About Susan Oleksiw
Susan Oleksiw writes the Anita Ray series (For the Love of Parvati, 2014) and the Mellingham series featuring Chief of Police Joe Silva (Last Call for Justice, 2012). Her short stories have appeared in Alfred Hitchcock Mystery Magazine and numerous anthologies. Susan compiled A Reader's Guide to the Classic British Mystery (G.K. Hall, 1988), and co-edited The Oxford Companion to Crime and Mystery Writing (1999). She was a co-founder of Level Best Books.


Joan Emerson said...

It's tough to add to Susan's excellent advice.
I enjoy hearing authors talk about their books when their presentations are enthusiastic, with a respect for the audience and a genuine pleasure to be there.

Edith Maxwell said...

Great tips, Susan. I like to keep readings very short, just a couple of pages. You never want audience eyes to glaze over! I also like to ask the audience questions about themselves. "Are any of you writers?" for example, or something pertaining to the setting or theme of my series (organic farm, vintage cookware, southern Indiana, 1888, and so on).

Back a hundred years ago when I gave my first academic paper, I was standing in the back of the auditorium with a grad student buddy. He leaned over and whispered, "Don't forget to breathe." Excellent advice! It makes you take the time to take a deep breath, which is calming. And when I get nervous, I do almost forget to breathe.

FChurch said...

Make eye contact with audience members! It always helped me to connect, to remember, as Susan said, that all of these people (whether 2 or 200) are present because they want to hear what you have to say--so look at them, see them as individuals, and don't be afraid to pause for effect (or, as Edith said, to take a deep breath!)

Adding this series to my pile & will be recommending it to a friend who has worked in India.

Lucy Burdette aka Roberta Isleib said...

Great suggestions Susan!

I tend to give more of a talk than a reading. So I might tell a funny story about the Citizens' Police Academy or the Fantasy Fest parade, and then read a really short section. I try to shoot for 1/2 an hour or less, and then take questions. Always leave the audience wishing for more, rather than wishing you'd quit yakking:).

Now tell us about the new book?

Hallie Ephron said...

I remember my first Bouchercon I attended an author panel where one of the authors never once looked at the audience, mumbled inaudibly, and was obviously so unhappy and uncomfortable sitting up there, my heart went out to her. Because it takes one set of skills to write the thing but another set entirely to sell it. Tough times these days for authors who aren't comfortable performing for a crowd and giving it that old soft sell...

Add reading to the mix -- another set of skills entirely!

And I guess I'd add *Respect the audience.* I've seen bestselling authors arrive and announce with an offhand chuckle that they really didn't prepare anything. As if this will endear them to those of us who took the time and trouble to show up to hear them speak.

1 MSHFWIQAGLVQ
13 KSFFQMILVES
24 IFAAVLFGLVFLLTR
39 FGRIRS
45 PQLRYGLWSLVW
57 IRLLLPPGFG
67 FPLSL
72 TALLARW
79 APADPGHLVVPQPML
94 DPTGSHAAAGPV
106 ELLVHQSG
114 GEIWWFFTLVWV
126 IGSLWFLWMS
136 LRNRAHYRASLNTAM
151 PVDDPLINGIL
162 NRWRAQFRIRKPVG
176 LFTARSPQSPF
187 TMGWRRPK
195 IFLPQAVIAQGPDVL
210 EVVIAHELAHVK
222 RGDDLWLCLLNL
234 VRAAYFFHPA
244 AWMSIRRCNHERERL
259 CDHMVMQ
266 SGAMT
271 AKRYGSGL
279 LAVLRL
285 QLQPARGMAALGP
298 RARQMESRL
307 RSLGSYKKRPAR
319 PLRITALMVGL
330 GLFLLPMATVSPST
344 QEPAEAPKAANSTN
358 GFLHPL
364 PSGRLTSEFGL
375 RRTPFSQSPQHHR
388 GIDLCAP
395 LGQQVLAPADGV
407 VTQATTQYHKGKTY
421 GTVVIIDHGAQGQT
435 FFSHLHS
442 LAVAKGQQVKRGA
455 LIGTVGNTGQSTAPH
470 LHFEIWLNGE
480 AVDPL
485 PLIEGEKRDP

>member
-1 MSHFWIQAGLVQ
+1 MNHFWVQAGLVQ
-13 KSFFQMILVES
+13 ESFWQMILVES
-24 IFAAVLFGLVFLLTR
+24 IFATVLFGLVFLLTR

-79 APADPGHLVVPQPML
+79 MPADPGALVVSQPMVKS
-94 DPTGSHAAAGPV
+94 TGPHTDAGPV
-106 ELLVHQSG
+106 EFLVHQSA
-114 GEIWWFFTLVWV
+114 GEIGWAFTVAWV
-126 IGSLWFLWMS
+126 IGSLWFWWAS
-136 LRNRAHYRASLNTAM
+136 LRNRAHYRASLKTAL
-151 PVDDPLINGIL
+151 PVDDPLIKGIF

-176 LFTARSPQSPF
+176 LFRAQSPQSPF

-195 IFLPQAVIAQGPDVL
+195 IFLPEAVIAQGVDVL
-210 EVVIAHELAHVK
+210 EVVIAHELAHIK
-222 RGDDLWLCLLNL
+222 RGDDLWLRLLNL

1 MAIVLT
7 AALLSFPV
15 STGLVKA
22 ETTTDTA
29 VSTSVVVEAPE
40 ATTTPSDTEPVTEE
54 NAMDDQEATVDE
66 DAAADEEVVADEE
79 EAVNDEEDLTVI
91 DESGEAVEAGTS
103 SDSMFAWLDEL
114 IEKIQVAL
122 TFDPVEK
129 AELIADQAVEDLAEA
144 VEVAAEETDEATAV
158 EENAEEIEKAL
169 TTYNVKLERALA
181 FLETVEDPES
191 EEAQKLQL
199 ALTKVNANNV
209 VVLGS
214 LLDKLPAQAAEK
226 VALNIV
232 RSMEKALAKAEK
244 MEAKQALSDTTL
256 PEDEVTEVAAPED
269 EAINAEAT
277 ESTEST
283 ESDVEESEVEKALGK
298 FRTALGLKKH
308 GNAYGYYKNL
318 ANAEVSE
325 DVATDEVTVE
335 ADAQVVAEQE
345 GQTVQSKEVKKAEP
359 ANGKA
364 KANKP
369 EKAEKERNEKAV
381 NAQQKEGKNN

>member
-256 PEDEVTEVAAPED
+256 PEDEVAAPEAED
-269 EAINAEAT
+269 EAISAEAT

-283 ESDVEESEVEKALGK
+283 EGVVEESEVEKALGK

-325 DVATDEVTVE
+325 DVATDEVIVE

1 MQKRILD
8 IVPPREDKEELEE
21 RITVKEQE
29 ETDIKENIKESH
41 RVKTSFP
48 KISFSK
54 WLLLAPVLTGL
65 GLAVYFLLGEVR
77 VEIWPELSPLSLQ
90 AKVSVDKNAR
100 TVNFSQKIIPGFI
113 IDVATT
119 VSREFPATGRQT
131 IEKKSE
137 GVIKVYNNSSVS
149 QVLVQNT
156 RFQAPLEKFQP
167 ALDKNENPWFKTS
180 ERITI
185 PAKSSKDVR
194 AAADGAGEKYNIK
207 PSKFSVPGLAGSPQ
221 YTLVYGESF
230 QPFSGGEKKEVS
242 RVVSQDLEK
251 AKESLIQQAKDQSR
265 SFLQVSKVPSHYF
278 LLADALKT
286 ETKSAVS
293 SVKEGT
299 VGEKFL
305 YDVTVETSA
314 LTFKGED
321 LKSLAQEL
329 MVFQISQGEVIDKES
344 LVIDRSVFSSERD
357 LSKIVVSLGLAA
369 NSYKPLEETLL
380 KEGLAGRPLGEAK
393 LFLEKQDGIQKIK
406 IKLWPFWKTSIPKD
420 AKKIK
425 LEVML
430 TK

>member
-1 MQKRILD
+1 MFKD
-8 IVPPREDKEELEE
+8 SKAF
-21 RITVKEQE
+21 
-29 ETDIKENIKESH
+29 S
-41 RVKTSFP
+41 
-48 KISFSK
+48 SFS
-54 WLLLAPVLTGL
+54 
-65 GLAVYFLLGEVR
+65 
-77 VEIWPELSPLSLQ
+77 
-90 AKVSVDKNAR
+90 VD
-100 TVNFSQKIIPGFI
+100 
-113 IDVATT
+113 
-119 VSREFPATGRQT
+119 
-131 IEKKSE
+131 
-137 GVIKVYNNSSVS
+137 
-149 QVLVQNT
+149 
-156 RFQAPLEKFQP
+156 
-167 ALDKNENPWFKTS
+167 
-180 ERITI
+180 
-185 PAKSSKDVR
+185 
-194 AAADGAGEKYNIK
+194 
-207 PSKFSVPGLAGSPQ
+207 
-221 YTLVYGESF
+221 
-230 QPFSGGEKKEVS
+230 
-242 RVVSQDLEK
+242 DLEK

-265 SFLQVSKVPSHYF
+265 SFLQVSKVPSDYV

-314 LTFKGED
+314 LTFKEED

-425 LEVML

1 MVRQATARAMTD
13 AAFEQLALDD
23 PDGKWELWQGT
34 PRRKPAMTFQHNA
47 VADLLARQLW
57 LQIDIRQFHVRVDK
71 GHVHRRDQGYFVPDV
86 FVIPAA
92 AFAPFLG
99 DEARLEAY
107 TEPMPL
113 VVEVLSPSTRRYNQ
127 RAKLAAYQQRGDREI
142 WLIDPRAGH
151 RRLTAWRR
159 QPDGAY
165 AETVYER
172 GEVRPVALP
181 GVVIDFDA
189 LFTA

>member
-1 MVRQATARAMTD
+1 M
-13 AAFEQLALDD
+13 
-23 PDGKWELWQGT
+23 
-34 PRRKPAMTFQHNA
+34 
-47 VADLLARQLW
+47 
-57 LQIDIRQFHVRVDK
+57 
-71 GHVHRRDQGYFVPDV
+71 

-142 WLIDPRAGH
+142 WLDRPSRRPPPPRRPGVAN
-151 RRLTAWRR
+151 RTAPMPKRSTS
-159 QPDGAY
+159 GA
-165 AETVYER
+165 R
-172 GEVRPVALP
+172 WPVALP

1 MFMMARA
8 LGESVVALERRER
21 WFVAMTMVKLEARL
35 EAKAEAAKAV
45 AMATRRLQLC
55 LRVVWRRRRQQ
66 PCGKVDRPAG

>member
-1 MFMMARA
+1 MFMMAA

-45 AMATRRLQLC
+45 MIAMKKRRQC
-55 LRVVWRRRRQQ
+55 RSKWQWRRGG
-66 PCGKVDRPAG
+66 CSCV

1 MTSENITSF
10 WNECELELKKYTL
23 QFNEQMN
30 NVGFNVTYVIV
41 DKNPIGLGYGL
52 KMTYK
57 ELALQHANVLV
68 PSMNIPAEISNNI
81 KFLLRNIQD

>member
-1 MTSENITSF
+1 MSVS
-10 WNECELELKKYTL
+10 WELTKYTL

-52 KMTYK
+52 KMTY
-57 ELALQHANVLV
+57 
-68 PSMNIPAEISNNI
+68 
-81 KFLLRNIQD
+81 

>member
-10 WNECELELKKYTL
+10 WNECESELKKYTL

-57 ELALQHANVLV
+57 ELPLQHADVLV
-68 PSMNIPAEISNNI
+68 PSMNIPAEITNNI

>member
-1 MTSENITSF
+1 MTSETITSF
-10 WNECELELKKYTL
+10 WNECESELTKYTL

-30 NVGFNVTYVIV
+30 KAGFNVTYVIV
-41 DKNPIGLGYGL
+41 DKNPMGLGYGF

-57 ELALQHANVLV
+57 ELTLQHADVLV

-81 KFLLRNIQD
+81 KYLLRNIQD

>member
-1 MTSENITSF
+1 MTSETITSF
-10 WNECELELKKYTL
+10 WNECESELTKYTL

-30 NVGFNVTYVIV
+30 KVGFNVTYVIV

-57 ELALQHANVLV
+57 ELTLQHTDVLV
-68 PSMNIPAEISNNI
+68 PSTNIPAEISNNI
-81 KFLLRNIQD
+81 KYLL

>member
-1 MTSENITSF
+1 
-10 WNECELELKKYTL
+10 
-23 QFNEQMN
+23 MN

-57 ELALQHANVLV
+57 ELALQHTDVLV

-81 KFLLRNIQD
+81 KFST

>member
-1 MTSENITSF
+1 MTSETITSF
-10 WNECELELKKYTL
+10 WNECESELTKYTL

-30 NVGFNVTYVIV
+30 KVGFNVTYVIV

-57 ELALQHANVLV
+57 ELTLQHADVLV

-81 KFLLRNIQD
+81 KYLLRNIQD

Kristopher said...

When I moderate a panel, I always try to make the panelists feel as comfortable as possible. This is not only a nice thing for them, but it also reminds me to focus on keeping myself calm and connected.

Speaking in front of crowds of people is not one of my favorite things and yet, I hear again and again that I do a great job with my panels at conferences. I credit this all to my panelists, who make my job easy. That said, Preparation is the key!

And just a piece of advice for panel moderators, over-prepare. You never know when one of your questions is going to be a dud and you don't want to run out of topics while in the spotlight.

Hallie Ephron said...

Hey, Kristopher! Excellent advice. Moderators!

What makes me crazy is when a panel moderator takes over the panel and talks endlessly about their own work. Because when you moderate, you're there to make the panelists look good, not yourself...

Which brings me to a tip for panelists: know who your moderator is (Google is your friend) and be generous to the moderator, flipping a few questions over to him so he CAN talk about his (also) wonderful writing.

Hank Phillippi Ryan said...

Reading? I hardly EVER read..and often, audience members come up to me and thank me for that! Because authors just RUIN their books by over-reading.

A couple of pages is too long, in my opinion! Three paragraphs, a fast-paced scene, just a taste. Unless you are a TERRIFIC dramatic reader.

And you don't have to read exactly what's on the page of the book! As Susan says, print out your pages, with big print. Then EDIT! To make it go more quickly and be more compelling to hear. YOu might take out references to things that won't make sense in the brief snippet, or something that's not critical to this particular part. The key is to make your book irresistible--so end on a cliff-hanger!

Susan, you are terrific--I love the hint about crinkling the page corners--that is SO important! Like wearing something you don't have to fidget with--you're trying to make the audience comfortable, as well as yourself!

Susan Oleksiw said...